Sunday, August 17, 2014

The Prayer of Ninety Cats, by Caitlin R. Kiernan

The Prayer of Ninety Cats would probably be in the novelette category in awards other than the World Fantasy Awards--it's a pretty substantial piece--but there it is in short fiction.  It seems more lengthy as it is one of those artistic stories that is somewhat hard to read.  It's written in the second person, a really difficult perspective to pull off.  The setting is a theater where you are supposedly viewing scenes from the seriously debauched life of Lady Báthory Erzsébet, minor Hungarian noble from the 17th century.

For me it's odd and chunky and never quite comes together.  The prayer of the title is supposed to be a protective incantation, but doesn't really inspire awe.  Kiernan is a pretty good writer so this almost comes off, but it just seems to me like it needs more work or something.  The artistic manner is intentionally there to take the edge off some pretty revolting acts, but doesn't end up being quite up to making them art.  It's an OK story, but not in my mind a good one.  2 stars from me.

The Sun and I, by K. J. Parker

The World Fantasy Awards are out, and K.J. Parker has a nominated story, The Sun and I.  It's an interesting take on founding a religion, starting out like L. Ron Hubbard and ending like Ludwig Feuerbach,

Our protagonist, Esp, is one of five college students gone dissolute, begging for money and running small con games together.  They seem bound only by their failure to make anything of their privileged backgrounds.  Esp has the brilliant idea of founding a religion, and discovers some skills as a preacher.  They end up with momentum through some fortuitous predictions and  breaks, and as time and success roll on they start taking themselves seriously.  I'll save the really fun reveal, but it is safe to say that they grow into their roles in mostly good ways, even without wanting to.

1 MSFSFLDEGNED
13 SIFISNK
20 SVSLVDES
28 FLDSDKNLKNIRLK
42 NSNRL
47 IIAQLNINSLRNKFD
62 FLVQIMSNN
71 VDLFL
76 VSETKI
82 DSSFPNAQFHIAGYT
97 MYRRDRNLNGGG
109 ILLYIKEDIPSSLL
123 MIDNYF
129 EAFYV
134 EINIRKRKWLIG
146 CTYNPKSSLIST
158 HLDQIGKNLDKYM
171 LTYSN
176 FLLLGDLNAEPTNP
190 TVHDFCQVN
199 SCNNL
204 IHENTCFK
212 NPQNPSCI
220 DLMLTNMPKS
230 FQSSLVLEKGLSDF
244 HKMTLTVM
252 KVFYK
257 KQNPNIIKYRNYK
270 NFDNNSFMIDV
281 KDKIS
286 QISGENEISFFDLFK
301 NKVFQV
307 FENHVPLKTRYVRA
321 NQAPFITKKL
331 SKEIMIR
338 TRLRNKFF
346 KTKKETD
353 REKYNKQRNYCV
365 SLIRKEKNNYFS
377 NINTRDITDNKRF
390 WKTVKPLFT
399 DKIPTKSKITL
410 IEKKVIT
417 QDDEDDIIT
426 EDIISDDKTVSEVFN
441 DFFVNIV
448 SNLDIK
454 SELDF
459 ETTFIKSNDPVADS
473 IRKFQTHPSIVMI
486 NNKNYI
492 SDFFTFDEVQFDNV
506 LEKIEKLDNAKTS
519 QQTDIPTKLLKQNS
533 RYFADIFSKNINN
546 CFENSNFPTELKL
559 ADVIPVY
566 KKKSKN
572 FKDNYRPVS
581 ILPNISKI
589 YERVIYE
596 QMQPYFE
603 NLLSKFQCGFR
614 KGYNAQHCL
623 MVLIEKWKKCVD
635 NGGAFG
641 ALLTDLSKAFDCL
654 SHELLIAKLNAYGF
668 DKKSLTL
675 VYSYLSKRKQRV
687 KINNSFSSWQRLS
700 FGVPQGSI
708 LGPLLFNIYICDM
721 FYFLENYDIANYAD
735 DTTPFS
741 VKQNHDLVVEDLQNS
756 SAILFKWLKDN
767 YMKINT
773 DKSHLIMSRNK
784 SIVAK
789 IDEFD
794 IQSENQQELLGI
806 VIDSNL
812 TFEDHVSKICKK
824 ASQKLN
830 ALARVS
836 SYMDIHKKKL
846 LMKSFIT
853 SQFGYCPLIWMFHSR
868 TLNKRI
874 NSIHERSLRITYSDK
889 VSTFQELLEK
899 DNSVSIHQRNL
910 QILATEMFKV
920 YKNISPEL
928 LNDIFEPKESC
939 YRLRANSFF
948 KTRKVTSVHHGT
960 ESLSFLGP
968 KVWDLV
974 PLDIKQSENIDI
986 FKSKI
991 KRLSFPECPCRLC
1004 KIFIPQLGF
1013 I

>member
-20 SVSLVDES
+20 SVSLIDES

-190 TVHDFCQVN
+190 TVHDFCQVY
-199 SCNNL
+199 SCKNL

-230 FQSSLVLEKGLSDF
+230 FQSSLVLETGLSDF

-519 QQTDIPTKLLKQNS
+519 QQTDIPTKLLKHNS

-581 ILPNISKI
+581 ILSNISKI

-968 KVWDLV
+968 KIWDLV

It's all told in fine and competent fashion.  I really enjoy K. J. Parker as an author, and think she is destined for fine things.  This story should be a contender for an award, but it's missing elements I am finding in common in the other nominated stories:
  1. LGBT characters, love or sex
  2. Indications of racial diversity
It is a commentary on western and middle eastern culture's attraction to big religion that has been done before.  The setting is vaguely southern European but made up, and reads in such a way that one presumes the characters are white.  So in the end I don't think it will get traction--there's a pretty open field of social commentary in sexual and racial diversity being explored for the first time, so a more throwback tale, even a good one, isn't going to make it on the strength of social observation.  But do read it anyway.  Four stars from me.

Saturday, August 2, 2014

Hild, by Nicola Griffith

I've been reading Hild, Nicola Griffith's novel that was nominated for a Nebula last year.  It tells the story of St. Hilda of Whitby as a young woman.  Not much is known about her, other than a very scant historical record, so Griffith made up a childhood and young womanhood worthy of St. Hilda.  Considering that she started as a younger child of a killed noble and ended up a key advisor to kings, she must have been pretty special.

Hild becomes a "seer", mostly by being very intelligent and observant.  She has a true feel for politics and guides her king (Edwin, overking of the Angles) through a lot of tough scrapes.  The book has both sex and violence, but isn't particularly dramatic.  It is, however, interesting, and held me to it all the way to the end.  I wouldn't say it builds, but it never lags.  The characters are strong and fully developed.  It's a good read.

What it's not is speculative fiction.  There are absolutely no fantasy, supernatural or speculative scientific elements in it anywhere.  It's historical fiction.  That's fine, but why a Nebula nomination?  The author?  Griffith is best known as a speculative fiction writer, so she has fans willing to vote for her work and get it an award nomination.  But if this is speculative, anything is.  Two stars for breaking category.